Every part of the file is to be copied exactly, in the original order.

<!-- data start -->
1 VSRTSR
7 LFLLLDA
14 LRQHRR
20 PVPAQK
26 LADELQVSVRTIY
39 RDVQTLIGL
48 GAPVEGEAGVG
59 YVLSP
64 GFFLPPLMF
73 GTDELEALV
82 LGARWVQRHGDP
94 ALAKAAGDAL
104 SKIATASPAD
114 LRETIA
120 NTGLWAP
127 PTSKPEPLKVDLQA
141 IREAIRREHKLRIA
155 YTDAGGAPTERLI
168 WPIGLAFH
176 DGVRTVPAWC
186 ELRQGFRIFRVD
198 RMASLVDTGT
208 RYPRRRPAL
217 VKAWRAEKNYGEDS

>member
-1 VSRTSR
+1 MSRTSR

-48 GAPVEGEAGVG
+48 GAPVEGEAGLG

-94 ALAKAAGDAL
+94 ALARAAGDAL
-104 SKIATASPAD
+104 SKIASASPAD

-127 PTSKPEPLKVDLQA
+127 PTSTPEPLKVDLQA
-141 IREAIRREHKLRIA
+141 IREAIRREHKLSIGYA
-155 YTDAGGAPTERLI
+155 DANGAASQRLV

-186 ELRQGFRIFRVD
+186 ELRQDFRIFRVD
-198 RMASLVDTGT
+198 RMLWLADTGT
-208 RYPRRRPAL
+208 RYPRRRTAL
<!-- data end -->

1 VSRTSR
7 LFLLLDA
14 LRQHRR
20 PVPAQK
26 LADELQVSVRTIY
39 RDVQTLIGL
48 GAPVEGEAGVG
59 YVLSP
64 GFFLPPLMF
73 GTDELEALV
82 LGARWVQRHGDP
94 ALAKAAGDAL
104 SKIATASPAD
114 LRETIA
120 NTGLWAP
127 PTSKPEPLKVDLQA
141 IREAIRREHKLRIA
155 YTDAGGAPTERLI
168 WPIGLAFH
176 DGVRTVPAWC
186 ELRQGFRIFRVD
198 RMASLVDTGT
208 RYPRRRPAL
217 VKAWRAEKNYGEDS

>member
-1 VSRTSR
+1 MSRTSR

-48 GAPVEGEAGVG
+48 GAPVEGEAGLG

-94 ALAKAAGDAL
+94 ALARAAGDAL
-104 SKIATASPAD
+104 SKIASASPAD

-127 PTSKPEPLKVDLQA
+127 PTSTPEPLKVDLQA
-141 IREAIRREHKLRIA
+141 IREAIRREHKLSIGYA
-155 YTDAGGAPTERLI
+155 DANGAASQRLV

-186 ELRQGFRIFRVD
+186 ELRQDFRIFRVD
-198 RMASLVDTGT
+198 RMLWLADTGT
-208 RYPRRRPAL
+208 RYPRRRTAL